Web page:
Government launches investigation into alleged tipping abuse » SMEInsider

Government launches investigation into alleged tipping abuse

The UK’s hospitality sector is being investigated by the Department for Business, Innovation and Skills (BIS), with business secretary Sajid Javid ordering a formal call for evidence into how business owners divide tips amongst their staff.

Tipping point for UK businesses

The hospitality sector employs over three million people in the UK, and tipping has become a customary tradition within the industry, particularly in restaurants, hotels and bars, with these three areas accounting for 75.6 per cent of tips given to employees. According to the BBC, the restaurant industry has the highest corporate mortality rate in the UK.

The custom is also popular in industries such as hairdressing, casinos and private car hire. Tipping has become more than just a custom in some businesses, with restaurants charging customers a ten per cent ‘optional’ service charge when presented with the bill.

According to BIS, there have been concerns regarding the way tips are distributed by business owners to their employees, ‘‘particularly in relation to the percentage of each payment that goes directly to the employer.’’

Under investigation

Under the instruction of Sajid Javid, the department has launched an official call for evidence, allowing the government to collect information on tipping practices within the hospitality sector, including how tips are collected and distributed.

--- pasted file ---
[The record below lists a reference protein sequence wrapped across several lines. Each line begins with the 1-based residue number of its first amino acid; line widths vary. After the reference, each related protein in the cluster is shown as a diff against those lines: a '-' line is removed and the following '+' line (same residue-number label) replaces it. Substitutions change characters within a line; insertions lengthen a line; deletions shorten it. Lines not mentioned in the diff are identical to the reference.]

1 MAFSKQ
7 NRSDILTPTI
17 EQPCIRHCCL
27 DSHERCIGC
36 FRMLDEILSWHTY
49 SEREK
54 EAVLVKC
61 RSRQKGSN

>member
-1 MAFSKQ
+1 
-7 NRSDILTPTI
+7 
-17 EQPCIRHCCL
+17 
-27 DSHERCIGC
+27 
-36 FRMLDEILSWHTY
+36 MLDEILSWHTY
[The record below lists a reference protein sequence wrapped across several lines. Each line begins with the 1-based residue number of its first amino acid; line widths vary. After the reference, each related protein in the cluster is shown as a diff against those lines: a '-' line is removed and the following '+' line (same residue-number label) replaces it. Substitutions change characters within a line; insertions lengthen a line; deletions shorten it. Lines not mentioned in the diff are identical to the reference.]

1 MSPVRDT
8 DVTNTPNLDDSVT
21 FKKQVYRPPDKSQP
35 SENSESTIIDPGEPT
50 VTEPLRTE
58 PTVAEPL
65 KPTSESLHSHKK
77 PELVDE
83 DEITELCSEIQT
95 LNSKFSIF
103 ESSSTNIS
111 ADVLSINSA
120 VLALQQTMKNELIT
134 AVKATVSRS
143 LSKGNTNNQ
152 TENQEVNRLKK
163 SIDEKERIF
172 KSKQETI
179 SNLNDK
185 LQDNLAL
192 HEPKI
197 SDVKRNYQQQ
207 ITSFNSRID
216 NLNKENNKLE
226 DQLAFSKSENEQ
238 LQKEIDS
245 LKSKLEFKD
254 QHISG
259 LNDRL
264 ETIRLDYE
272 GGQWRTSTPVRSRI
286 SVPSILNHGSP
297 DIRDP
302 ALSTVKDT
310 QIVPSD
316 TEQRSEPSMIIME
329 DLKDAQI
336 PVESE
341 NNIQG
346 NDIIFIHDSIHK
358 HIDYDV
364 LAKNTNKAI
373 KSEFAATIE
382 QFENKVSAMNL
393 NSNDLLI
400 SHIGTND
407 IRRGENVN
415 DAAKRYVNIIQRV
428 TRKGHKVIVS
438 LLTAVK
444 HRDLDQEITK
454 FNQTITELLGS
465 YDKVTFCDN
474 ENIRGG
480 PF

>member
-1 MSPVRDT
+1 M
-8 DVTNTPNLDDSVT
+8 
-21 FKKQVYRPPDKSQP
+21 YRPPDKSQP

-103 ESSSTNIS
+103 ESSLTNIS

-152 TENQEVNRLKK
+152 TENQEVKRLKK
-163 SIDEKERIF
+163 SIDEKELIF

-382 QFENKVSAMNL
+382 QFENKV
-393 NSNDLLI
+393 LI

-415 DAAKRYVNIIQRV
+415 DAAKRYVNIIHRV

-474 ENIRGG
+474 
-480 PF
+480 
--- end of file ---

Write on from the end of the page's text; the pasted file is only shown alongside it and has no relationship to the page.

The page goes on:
‘‘I’m concerned about recent reports, suggesting some restaurants pocket tips for themselves. That’s just not right,’’ explained Javid.

‘‘I’ve ordered an immediate investigation to look at the evidence and consider the views of employees, customers and the industry to see how we can deal with the abuse of tipping.’’

Currently, most UK businesses employ a ‘‘tronc system’’, in which business owners will collect all of the tips and then distribute equally. In the case of a restaurant  the waiting staff will usually receive an even portion of 70 per cent of total tips, with the remaining 30 per cent given to the cooking staff.

The government may be looking into companies that charge an ‘administration fee’ towards its staff.

‘‘To cover the administrative costs of ensuring that the tronc system is managed correctly and fairly, a small administrative fee of 8% is levied,’’ stated a spokesperson for Pizza Express. The company states that it does not abuse the tronc system in order to make a profit.

Will anything change?

The call for evidence has already been met with criticism from trade unions.

Dave Turnbull, an officer for Unite, is pleased with the government’s stance on tipping abuse, but feels that Javid should go further with his investigation and tackle the tipping administration fee.

‘‘Capping admin fees will simply legitimise the underhand practice of restaurants taking a slice of staff tips and be near enough impossible to enforce,’’ commented Turnbull.

‘‘Rather than tinkering around the edges, Sajid Javid should be looking to scrap what is effectively a tax by restaurant bosses on money meant for the pockets of hardworking staff.’’

The consultation paper, which is available for both employers and staff to sign, will be open until November 10th.